Though Hell's Half Acre became a popular euphemism for red-light districts throughout Texas, the most well-known district to use this name was the one in Fort Worth. The area developed in the 1870s as a rest stop on the cattle trails from Texas through Kansas. It quickly became populated with saloons, brothels, and other vice dens offering gambling, liquor, and prostitutes.[73]

The Acre soon became known for its violence and lawlessness, and was sometimes referred to as the town's "Bloody Third Ward." It became a hide-out for thieves and violent criminals such as Sam Bass. This led to crackdowns by law enforcement though they rarely interfered with the gambling and other vice operations in the area. The commercially successful area grew reaching its height in the late 19th century when it covered 2.5 acres (0.010 km2) of the city. The Acre was an important source of income for the town, and despite outside pressures against the illegal activities, Fort Worth officials were reluctant to take action.[73]

The major complaints against the area within the community were primarily against the dance halls and brothels, which reformers saw as the most immoral, as well as the general violence. The saloons and gambling halls were generally less of a concern. In 1889, following serious bouts of violence in the city, officials shut down many of the activities that were deemed as most directly contributing to the violence. By the start of the 20th century, the Acre's popularity as a destination for out-of-town visitors had diminished dramatically. The Progressive movement of the early 20th century put increasing pressure on the area until it was shut down in 1917.[73]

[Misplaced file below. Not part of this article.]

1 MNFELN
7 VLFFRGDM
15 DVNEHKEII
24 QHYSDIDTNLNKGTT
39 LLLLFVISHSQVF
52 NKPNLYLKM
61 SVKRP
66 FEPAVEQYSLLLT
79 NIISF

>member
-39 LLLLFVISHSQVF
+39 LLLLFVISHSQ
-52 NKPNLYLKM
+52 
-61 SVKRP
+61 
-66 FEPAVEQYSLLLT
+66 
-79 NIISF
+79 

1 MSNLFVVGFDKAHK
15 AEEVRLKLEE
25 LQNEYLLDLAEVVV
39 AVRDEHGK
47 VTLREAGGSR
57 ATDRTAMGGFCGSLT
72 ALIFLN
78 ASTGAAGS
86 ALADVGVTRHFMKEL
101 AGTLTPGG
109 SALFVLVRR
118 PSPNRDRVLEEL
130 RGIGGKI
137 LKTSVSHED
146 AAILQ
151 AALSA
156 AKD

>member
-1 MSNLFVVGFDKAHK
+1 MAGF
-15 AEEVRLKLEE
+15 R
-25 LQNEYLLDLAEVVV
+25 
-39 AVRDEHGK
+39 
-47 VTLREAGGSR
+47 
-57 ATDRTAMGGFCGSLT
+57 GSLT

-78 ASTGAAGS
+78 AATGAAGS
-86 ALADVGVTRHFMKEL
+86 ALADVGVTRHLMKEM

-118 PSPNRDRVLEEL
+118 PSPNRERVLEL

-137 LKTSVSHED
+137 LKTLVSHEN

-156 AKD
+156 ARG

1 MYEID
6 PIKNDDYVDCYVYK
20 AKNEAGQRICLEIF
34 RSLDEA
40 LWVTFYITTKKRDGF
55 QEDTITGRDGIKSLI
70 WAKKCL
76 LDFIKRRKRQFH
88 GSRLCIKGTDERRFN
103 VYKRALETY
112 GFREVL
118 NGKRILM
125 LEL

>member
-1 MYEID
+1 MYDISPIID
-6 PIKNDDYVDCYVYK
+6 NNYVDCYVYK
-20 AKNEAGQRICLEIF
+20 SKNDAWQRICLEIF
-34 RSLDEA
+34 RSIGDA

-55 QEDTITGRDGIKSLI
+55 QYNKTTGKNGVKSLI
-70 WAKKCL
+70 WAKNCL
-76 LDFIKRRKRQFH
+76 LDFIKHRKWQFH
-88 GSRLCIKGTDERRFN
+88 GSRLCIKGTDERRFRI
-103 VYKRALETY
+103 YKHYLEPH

Crystal and Iron Front Saloons

At the corner of Congress Avenue and Pecan Street in Austin stood a pair of legendary bars, the Crystal Saloon and Iron Front Saloon. The intersection, not far from the Capitol, was one of the most notorious locations in Texas.[74] The two saloons anchored a bawdy and often dangerous night life scene and ran thriving gambling businesses, in addition to others nearby.[75] Above the Iron Front was a popular gambling hall run by Austin's city marshall.[76]